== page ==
Kirstenbosch: Rather damp
Still, this is winter in Cape Town so we really should be expecting the wet and the cold. Interestingly, in exactly 2 years time, the entire world will have descended upon the Mother City for the 2010 World Cup. I’m already buying up Pak-a-Mac’s by the lorryload which I will sell at a vastly inflated mark-up to ill-prepared Europeans who think it’s hot and sunny here all year round.
The profits will be used to install some sort of drainage system into my garden before high tide floods my living room.
Is it just the drugs, or when you get to my age, does your short term wotsit start to fail?
I find myself using words like wotsit instead of the specific noun I should have used – just like my grandmother used to do. Thingumie is only a short time away now. And from there I’ll start calling my auntie by my sister’s name* and then I’ll know I’m getting properly old.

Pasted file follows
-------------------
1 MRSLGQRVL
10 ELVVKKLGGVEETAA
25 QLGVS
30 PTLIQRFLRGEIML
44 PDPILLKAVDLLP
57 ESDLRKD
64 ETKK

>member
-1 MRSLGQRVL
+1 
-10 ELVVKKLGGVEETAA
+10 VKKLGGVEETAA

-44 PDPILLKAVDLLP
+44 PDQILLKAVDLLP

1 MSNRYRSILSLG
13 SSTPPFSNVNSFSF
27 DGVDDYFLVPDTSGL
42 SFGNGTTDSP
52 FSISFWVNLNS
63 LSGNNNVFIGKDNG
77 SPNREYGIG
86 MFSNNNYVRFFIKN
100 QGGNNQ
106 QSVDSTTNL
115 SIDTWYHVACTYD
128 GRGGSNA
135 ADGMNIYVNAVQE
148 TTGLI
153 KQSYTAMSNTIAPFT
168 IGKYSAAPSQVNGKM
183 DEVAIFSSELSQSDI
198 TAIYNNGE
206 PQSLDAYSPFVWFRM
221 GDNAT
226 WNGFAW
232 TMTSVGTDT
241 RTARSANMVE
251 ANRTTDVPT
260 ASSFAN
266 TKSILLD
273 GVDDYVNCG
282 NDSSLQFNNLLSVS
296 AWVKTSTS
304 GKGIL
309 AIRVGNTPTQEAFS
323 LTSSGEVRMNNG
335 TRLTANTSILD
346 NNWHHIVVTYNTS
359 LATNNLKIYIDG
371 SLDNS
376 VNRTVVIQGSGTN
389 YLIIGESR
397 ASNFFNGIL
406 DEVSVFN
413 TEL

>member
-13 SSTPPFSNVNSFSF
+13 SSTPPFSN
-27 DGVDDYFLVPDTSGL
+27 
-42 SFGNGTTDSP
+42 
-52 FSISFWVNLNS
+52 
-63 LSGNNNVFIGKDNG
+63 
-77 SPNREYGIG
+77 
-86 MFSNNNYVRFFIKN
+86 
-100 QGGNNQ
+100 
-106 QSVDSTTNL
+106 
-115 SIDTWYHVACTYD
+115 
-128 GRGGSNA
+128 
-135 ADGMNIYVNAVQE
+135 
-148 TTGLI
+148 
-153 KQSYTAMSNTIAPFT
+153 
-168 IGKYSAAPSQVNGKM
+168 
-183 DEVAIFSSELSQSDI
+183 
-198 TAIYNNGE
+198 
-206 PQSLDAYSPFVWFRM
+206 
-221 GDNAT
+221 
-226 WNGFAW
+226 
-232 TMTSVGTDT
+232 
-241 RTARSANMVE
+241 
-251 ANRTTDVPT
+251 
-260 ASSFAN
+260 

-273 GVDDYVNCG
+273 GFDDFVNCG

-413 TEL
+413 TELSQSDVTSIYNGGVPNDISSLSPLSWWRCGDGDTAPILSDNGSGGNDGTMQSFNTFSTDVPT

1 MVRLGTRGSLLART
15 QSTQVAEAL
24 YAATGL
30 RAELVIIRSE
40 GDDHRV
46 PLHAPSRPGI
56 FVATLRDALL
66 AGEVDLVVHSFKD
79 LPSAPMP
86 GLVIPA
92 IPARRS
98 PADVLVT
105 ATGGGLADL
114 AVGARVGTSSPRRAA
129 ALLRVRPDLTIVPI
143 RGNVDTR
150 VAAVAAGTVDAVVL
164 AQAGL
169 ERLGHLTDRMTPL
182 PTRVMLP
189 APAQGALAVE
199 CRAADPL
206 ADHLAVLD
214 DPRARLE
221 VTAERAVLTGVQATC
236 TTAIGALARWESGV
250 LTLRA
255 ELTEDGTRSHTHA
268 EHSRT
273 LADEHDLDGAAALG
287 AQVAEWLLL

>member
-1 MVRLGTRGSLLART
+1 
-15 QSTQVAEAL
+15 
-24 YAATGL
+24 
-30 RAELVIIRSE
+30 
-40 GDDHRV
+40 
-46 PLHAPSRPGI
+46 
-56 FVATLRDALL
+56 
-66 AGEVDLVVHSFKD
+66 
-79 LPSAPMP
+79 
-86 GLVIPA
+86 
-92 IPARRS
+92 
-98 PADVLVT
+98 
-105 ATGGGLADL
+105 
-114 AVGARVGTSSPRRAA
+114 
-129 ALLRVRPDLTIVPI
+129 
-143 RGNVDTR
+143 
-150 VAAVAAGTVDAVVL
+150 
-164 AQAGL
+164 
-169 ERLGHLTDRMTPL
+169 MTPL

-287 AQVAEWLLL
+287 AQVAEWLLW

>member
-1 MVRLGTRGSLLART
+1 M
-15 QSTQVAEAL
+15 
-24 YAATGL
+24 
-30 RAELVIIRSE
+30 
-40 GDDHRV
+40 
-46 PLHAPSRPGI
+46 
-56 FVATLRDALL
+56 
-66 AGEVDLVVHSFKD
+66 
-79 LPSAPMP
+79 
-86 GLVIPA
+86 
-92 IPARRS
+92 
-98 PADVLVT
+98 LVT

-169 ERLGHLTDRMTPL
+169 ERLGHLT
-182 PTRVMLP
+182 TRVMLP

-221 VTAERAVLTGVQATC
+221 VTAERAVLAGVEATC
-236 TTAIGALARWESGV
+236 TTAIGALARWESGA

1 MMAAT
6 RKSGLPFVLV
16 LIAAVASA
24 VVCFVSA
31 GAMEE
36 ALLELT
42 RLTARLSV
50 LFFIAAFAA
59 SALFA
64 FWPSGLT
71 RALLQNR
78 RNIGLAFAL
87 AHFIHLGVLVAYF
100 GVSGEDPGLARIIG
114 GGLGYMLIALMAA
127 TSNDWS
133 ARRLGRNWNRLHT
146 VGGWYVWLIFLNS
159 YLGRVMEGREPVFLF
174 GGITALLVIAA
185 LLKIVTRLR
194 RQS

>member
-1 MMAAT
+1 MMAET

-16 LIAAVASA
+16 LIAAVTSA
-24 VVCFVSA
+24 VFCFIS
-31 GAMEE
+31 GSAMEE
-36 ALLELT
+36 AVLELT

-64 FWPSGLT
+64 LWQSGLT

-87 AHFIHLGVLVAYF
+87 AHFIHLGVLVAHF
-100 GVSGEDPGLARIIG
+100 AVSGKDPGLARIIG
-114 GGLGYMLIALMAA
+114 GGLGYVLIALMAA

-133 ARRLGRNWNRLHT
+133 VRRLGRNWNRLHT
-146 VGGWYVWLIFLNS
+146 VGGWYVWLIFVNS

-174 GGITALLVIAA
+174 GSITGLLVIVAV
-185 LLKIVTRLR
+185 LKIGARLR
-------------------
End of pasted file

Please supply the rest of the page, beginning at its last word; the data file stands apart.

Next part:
But it’s not just speech. I have to start writing things down or I forget to do them – however important they may or may not be – and then I have to cross them off the list to remind myself that I’ve done them:
If you’re in Cape Town, Brian Micklethwait’s Kings Cross sunset may help to jog your memory of drier, warmer times.
Always the sun? Not this weekend.
Ah yes. I remember those heady summer days. And while Brian laments the lack of clouds in his sunset, if he’s really desperate, we’ve got a fair few here which I’m very willing to export. So – in the somewhat unlikely event that there is anyone in the UK currently missing the cold, damp weather – just send me a email and I’ll happily arrange a courier.
But all in good time. Right now, I have to go and find out why my son is crying and clawing at the kitchen door.
* not in a Josef Fritzl way though.